Top critical review
Offensive and inaccurate depiction of adoption
Reviewed in the United States on December 23, 2020
I'm a fan of Catherine Ryan Hyde's books. I've read or listened to all of them. Other than the fact that she doesn't seem to know the difference between a psychiatrist and a psychologist I always find them enjoyable. This book however is rough. I haven't quite finished and it's painful to continue. The main characters are pathetic and self centered. For example Anton can't figure out why his girl friend doesn't want the ring belonging to the woman he really loves hanging in her face during sex. Edith wants children but doesn't take into consideration that adopting a baby at almost 50 will give a teenager a mother who is almost 70.
My husband and I adopted 2 children in our 30s. They are now 17 and 20. I'm sure adoption was different in the 80s but I can't imagine it was close to adopting a puppy which is how it's portrayed in this novel. Two people who are not married go to an agency and look at children who apparently live there? as if they are visiting an animal shelter. The agency owner who is never identified as a licensed social worker has no problem with the fact that Edith and Anton have known each other for weeks and are not married but want to foster to adopt. She shows up for the first meeting, which I guess is supposed to be the home study, with a five year old child in tow. She really knows nothing about these people that she's exposing the child to and has no idea what information they might disclose in front of the child who is sitting right there during the discussion. The child has already shown signs of an attachment disorder. It is not normal for a 5 year old to crawl into the lap of a stranger. All 3 adults keep using the phrase "child who is not your own" when referring to adoption. If you think this is acceptable language about adoption then you shouldn't adopt. This child will be "your own". There doesn't seem to be any concern about the stability of this new, rushed marriage. The child is corrected by the agency owner for asking about Anton's hand which is ridiculous. The child has a right to know. There is apparently no requirement for parenting classes or learning information about the needs of an older child. Everyone involved seems to need this badly! Aside from a few mentions of paperwork this adoption is done in a very irresponsible manner.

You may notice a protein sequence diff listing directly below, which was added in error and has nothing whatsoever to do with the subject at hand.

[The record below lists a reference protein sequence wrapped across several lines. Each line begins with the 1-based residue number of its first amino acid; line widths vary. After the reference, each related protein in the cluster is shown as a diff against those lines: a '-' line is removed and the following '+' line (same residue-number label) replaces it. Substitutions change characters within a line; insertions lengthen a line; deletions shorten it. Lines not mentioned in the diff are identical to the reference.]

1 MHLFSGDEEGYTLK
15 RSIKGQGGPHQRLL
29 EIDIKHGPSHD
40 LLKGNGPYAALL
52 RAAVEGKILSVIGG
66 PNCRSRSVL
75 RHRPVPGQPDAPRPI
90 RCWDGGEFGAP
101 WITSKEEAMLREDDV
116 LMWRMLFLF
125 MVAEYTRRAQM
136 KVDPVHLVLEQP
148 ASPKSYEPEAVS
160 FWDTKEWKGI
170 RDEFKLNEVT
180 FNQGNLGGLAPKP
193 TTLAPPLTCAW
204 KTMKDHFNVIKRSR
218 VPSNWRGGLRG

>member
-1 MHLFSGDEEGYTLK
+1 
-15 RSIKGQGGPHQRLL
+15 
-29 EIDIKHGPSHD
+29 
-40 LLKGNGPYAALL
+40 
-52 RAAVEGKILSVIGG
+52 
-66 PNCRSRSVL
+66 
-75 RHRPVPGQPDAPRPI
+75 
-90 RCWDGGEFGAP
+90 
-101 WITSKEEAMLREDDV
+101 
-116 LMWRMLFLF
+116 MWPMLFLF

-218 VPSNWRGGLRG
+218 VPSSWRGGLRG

Edith and Anton then look at adopting a baby that is not even born yet and again expose the child to the first conversation with the teen mother. The first child is still a foster child and nothing has been explained to her before the meeting.
Everything about this depiction of adoption in this book is horrifying. Children are not puppies and decisions about adoption should strongly consider what is best for the child not just what the potential parents want. If you want to adopt please find a reputable agency. Adoption is great but not this way.